Article  CAS  PubMed  Google Scholar 

  9. Buchheit M, Racinais S, Bilsborough JC, Bourdon PC, Voss SC, Hocking J, Cordy J, Mendez-Villanueva A, Coutts AJ (2013) Monitoring fitness, fatigue and running performance during a pre-season training camp in elite football players. J Sci Med Sport 16:550–555

    Article  CAS  PubMed  Google Scholar 

  10. Cohen J (1988) Statistical power analysis for the behavioral sciencies. Routledge, London

    Google Scholar 

  11. Garrett A, Goosens N, Rehrer N, Patterson M, Cotter J (2009) Induction and decay of short-term heat acclimation. Eur J Appl Physiol 107:659–670

    Article  PubMed  Google Scholar 

  12. Garrett A, Rehrer N, Patterson M (2011) Induction and decay of short-term heat acclimation in moderately and highly trained athletes. Sports Med 41:757–771

    Article  PubMed  Google Scholar 

  13. Garrett A, Creasy R, Rehrer N, Patterson M, Cotter J (2012) Effectiveness of short-term heat acclimation for highly trained athletes. Eur J Appl Physiol 112:1827–1837

    Article  PubMed  Google Scholar 

  14. Hopkins W (2000) Measures of Reliability in Sports Medicine and Science. Sports Med 30:1–15

    Article  CAS  PubMed  Google Scholar 

  15. Hopkins W (2006) Spreadsheets for analysis of controlled trials, with adjustment for a subject characteristic. Sportscience 10:46–50

    Google Scholar 

  16. Hopkins WG (2010) Linear models and effect magnitudes for research, clinical and practical applications. Sportscience 14:49–57 (sportsci.org/2010/wghlinmod.htm)

    Google Scholar 

  17. Hopkins W, Marshall S, Batterham A, Hanin J (2009) Progressive statistics for studies in sports medicine and exercise science. Med Sci Sports Exerc 41:3–13

    Article  PubMed  Google Scholar 

  18. Horowitz M, Peyser Y, Muhlrad A (1986a) Alterations in cardiac myosin isoenzymes distribution as an adaptation to chronic environmental heat stress in the rat. J Mol Cell Cardiol 18:511–515

    Article  CAS  PubMed  Google Scholar 

  19. Horowitz M, Shimoni Y, Parnes S, Gotsman M, Hasin Y (1986b) Heat acclimation: cardiac performance of isolated rat heart. J Appl Physiol 60:9–13

    CAS  PubMed  Google Scholar 

  20. Lamberts RP, Swart J, Noakes TD, Lambert MI (2011) A novel submaximal cycle test to monitor fatigue and predict cycling performance. Br J Sports Med 45:797–804

    Article  CAS  PubMed  Google Scholar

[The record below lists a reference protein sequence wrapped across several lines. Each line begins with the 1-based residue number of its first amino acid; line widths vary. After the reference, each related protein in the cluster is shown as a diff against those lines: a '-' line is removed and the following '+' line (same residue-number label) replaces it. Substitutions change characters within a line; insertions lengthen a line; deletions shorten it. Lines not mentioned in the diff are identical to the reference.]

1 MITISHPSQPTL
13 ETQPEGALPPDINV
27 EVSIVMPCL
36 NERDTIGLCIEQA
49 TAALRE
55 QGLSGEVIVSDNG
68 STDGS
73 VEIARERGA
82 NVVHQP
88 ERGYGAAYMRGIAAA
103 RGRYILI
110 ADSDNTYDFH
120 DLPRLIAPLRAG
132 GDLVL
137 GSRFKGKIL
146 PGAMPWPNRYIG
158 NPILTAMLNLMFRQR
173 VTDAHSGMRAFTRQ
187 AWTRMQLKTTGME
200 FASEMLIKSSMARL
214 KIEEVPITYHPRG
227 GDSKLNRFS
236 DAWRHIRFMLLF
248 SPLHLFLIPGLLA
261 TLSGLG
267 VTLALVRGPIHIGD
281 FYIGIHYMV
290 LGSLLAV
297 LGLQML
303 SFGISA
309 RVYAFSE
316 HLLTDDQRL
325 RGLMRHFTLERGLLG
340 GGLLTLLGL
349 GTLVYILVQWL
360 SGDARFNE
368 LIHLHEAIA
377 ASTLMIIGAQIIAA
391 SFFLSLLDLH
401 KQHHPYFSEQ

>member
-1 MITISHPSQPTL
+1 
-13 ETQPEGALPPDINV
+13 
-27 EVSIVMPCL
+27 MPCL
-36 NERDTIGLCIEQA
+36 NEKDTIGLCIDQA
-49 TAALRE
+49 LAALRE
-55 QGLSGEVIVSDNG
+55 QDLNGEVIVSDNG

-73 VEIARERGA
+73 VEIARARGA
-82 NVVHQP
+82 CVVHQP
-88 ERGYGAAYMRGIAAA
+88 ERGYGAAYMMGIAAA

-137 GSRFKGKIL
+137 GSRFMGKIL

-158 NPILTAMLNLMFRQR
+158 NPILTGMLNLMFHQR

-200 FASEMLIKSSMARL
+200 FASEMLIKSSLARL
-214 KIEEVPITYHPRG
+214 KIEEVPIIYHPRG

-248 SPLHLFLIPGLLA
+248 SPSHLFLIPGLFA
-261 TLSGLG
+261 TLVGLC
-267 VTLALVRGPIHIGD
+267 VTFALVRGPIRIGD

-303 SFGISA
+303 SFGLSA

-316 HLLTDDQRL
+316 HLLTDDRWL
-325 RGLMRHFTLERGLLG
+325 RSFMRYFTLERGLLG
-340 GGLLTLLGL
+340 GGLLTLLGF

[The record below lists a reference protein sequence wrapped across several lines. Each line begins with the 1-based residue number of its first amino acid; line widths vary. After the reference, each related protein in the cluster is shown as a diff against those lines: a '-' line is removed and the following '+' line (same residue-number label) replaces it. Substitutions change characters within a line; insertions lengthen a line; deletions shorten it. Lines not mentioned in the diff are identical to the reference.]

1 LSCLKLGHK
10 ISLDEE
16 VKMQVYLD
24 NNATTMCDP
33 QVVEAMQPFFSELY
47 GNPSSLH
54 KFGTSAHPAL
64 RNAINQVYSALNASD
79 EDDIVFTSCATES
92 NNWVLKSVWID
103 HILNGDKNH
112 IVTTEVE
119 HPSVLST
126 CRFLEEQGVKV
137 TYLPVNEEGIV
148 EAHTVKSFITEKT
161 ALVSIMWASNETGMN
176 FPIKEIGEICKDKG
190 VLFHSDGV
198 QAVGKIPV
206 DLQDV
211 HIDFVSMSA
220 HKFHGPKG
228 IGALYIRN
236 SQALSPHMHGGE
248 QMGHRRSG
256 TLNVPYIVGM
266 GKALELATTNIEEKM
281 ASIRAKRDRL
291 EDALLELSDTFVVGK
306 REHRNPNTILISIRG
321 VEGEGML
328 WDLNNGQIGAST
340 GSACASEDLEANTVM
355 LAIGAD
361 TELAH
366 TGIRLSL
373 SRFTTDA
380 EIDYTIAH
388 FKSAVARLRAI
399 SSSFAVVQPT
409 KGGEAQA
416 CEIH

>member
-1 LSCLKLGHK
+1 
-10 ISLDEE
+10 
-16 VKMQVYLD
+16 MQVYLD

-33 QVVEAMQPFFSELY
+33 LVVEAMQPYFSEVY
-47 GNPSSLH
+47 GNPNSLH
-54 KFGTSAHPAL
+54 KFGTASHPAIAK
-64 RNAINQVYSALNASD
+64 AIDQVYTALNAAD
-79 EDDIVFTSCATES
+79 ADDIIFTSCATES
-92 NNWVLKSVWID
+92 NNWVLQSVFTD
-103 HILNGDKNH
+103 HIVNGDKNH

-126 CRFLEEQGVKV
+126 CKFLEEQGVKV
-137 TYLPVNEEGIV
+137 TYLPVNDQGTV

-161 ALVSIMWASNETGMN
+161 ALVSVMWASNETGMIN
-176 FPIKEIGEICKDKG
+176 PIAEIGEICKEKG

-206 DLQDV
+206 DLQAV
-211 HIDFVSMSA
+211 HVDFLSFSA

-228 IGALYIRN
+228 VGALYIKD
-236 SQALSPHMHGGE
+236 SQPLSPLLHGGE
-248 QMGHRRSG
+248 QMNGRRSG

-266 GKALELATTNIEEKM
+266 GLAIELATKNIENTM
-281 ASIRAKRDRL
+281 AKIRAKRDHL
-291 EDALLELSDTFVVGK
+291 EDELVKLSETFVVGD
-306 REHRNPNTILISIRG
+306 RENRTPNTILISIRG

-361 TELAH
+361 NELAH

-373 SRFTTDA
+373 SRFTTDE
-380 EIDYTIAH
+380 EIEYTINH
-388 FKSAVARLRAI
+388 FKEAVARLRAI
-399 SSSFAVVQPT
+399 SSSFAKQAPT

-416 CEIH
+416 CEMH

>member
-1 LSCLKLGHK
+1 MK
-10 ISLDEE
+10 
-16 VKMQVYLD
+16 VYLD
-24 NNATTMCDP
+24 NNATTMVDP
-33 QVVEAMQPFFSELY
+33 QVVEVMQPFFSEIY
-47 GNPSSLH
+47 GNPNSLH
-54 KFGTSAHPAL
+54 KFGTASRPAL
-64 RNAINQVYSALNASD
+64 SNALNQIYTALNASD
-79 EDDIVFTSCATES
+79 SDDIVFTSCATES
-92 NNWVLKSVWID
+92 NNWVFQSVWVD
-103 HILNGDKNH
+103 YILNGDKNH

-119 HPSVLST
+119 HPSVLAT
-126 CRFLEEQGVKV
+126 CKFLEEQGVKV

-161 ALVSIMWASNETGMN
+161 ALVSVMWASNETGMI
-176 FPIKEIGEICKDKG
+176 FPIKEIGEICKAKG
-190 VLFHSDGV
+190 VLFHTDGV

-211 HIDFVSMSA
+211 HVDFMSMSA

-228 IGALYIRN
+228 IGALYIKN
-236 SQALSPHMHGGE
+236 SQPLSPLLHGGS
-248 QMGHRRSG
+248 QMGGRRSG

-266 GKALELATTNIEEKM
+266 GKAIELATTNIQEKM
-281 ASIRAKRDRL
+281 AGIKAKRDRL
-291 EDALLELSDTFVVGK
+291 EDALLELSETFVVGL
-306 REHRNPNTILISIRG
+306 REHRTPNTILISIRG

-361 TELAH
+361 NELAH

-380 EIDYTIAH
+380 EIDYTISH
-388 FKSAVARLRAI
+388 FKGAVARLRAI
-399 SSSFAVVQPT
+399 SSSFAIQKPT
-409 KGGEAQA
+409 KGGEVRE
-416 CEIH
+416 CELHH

21. Lorenzo S, Halliwill J, Sawka M, Minson C (2010) Heat acclimation improves exercise performance. J Appl Physiol 109:1140–1147

    Article  PubMed Central  PubMed  Google Scholar 

  22. Lundvall J, Lindgren P (1998) F-cell shift and protein loss strongly affect validity of PV reductions indicated by Hb/Hct and plasma proteins. J Appl Physiol 84:822–829

    CAS  PubMed  Google Scholar 

  23. Morris S, Ruel M, Cohen R, Dewey K, de la Brière B, Hassan M (1999) Precision, accuracy, and reliability of hemoglobin assessment with use of capillary blood. Am J Clin Nutr 69:1243–1248

    CAS  PubMed  Google Scholar 

  24. Patterson M, Stocks J, Taylor N (2004) Sustained and generalized extracellular fluid expansion following heat acclimation. J Physiol 559:327–334

    Article  PubMed Central  CAS  PubMed  Google Scholar 

  25. Penttilä J, Helminen A, Jartti T, Kuusela T, Huikuri H, Tulppo M, Coffeng R, Scheinin H (2001) Time domain, geometrical and frequency domain analysis of cardiac vagal outflow: effects of various respiratory patterns. Clin Physiol 21:365–376

    Article  PubMed  Google Scholar 

  26. Plews DJ, Laursen PB, Stanley J, Kilding AE, Buchheit M (2013) Training adaptation and heart rate variability in elite endurance athletes: opening the door to effective monitoring. Sports Med 43:773–781

    Article  PubMed  Google Scholar 

  27. Racinais S, Buchheit M, Bilsborough J, Bourdon P, Cordy J, Coutts A (2014) Physiological and performance responses to a training-camp in the heat in professional australian football players. Int J Sport Physiol Perform 9:598–603

    Article  Google Scholar 

  28. Ridge B, Pyke F (1986) Physiological responses to combinations of exercise and sauna. Aust J Sci Med Sport 18:25–28